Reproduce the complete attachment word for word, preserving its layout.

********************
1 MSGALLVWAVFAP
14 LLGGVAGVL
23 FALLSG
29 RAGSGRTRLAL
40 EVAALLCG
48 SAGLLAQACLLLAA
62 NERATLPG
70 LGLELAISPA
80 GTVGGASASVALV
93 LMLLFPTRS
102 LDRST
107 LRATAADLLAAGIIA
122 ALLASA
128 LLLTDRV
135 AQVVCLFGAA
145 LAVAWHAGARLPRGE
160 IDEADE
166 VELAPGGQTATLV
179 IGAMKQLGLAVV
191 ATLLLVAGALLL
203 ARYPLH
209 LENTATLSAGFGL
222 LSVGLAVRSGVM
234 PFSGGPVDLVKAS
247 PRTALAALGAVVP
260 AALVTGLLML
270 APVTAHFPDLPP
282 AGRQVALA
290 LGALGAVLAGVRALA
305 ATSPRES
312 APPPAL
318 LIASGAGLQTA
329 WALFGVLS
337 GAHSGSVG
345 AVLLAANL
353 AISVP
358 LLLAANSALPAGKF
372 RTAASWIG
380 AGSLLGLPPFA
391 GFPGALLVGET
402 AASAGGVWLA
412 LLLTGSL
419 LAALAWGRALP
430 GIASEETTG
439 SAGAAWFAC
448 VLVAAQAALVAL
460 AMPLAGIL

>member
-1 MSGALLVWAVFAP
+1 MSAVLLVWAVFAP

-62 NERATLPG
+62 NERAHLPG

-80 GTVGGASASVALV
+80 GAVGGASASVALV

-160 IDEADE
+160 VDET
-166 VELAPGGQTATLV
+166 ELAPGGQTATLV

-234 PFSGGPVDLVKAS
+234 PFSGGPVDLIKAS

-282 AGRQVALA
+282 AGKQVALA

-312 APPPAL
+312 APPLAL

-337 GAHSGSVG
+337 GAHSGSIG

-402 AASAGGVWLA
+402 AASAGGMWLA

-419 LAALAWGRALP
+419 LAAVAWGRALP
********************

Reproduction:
1 MSGALLVWAVFAP
14 LLGGVAGVL
23 FALLSG
29 RAGSGRTRLAL
40 EVAALLCG
48 SAGLLAQACLLLAA
62 NERATLPG
70 LGLELAISPA
80 GTVGGASASVALV
93 LMLLFPTRS
102 LDRST
107 LRATAADLLAAGIIA
122 ALLASA
128 LLLTDRV
135 AQVVCLFGAA
145 LAVAWHAGARLPRGE
160 IDEADE
166 VELAPGGQTATLV
179 IGAMKQLGLAVV
191 ATLLLVAGALLL
203 ARYPLH
209 LENTATLSAGFGL
222 LSVGLAVRSGVM
234 PFSGGPVDLVKAS
247 PRTALAALGAVVP
260 AALVTGLLML
270 APVTAHFPDLPP
282 AGRQVALA
290 LGALGAVLAGVRALA
305 ATSPRES
312 APPPAL
318 LIASGAGLQTA
329 WALFGVLS
337 GAHSGSVG
345 AVLLAANL
353 AISVP
358 LLLAANSALPAGKF
372 RTAASWIG
380 AGSLLGLPPFA
391 GFPGALLVGET
402 AASAGGVWLA
412 LLLTGSL
419 LAALAWGRALP
430 GIASEETTG
439 SAGAAWFAC
448 VLVAAQAALVAL
460 AMPLAGIL

>member
-1 MSGALLVWAVFAP
+1 MSAVLLVWAVFAP

-62 NERATLPG
+62 NERAHLPG

-80 GTVGGASASVALV
+80 GAVGGASASVALV

-160 IDEADE
+160 VDET
-166 VELAPGGQTATLV
+166 ELAPGGQTATLV

-234 PFSGGPVDLVKAS
+234 PFSGGPVDLIKAS

-282 AGRQVALA
+282 AGKQVALA

-312 APPPAL
+312 APPLAL

-337 GAHSGSVG
+337 GAHSGSIG

-402 AASAGGVWLA
+402 AASAGGMWLA

-419 LAALAWGRALP
+419 LAAVAWGRALP